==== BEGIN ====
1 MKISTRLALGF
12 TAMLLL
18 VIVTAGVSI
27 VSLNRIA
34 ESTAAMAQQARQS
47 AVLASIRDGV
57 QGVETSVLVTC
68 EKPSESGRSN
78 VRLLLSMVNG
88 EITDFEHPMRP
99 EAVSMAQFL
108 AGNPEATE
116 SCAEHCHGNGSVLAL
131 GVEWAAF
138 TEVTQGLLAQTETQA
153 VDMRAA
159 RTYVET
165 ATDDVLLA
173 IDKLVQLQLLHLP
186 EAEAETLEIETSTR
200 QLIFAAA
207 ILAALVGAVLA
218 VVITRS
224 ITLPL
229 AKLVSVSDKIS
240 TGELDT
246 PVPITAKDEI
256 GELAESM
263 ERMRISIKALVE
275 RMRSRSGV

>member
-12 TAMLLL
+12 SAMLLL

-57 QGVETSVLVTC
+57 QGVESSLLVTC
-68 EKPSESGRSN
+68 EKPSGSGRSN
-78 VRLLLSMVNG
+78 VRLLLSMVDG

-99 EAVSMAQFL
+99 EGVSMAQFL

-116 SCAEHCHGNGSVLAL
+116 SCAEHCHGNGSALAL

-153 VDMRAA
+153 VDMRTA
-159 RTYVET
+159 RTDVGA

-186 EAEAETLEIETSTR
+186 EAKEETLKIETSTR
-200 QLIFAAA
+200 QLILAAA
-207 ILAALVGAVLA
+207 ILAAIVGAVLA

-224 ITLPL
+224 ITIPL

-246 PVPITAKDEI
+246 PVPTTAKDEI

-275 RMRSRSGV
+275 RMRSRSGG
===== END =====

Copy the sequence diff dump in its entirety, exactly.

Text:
1 MKISTRLALGF
12 TAMLLL
18 VIVTAGVSI
27 VSLNRIA
34 ESTAAMAQQARQS
47 AVLASIRDGV
57 QGVETSVLVTC
68 EKPSESGRSN
78 VRLLLSMVNG
88 EITDFEHPMRP
99 EAVSMAQFL
108 AGNPEATE
116 SCAEHCHGNGSVLAL
131 GVEWAAF
138 TEVTQGLLAQTETQA
153 VDMRAA
159 RTYVET
165 ATDDVLLA
173 IDKLVQLQLLHLP
186 EAEAETLEIETSTR
200 QLIFAAA
207 ILAALVGAVLA
218 VVITRS
224 ITLPL
229 AKLVSVSDKIS
240 TGELDT
246 PVPITAKDEI
256 GELAESM
263 ERMRISIKALVE
275 RMRSRSGV

>member
-12 TAMLLL
+12 SAMLLL

-57 QGVETSVLVTC
+57 QGVESSLLVTC
-68 EKPSESGRSN
+68 EKPSGSGRSN
-78 VRLLLSMVNG
+78 VRLLLSMVDG

-99 EAVSMAQFL
+99 EGVSMAQFL

-116 SCAEHCHGNGSVLAL
+116 SCAEHCHGNGSALAL

-153 VDMRAA
+153 VDMRTA
-159 RTYVET
+159 RTDVGA

-186 EAEAETLEIETSTR
+186 EAKEETLKIETSTR
-200 QLIFAAA
+200 QLILAAA
-207 ILAALVGAVLA
+207 ILAAIVGAVLA

-224 ITLPL
+224 ITIPL

-246 PVPITAKDEI
+246 PVPTTAKDEI

-275 RMRSRSGV
+275 RMRSRSGG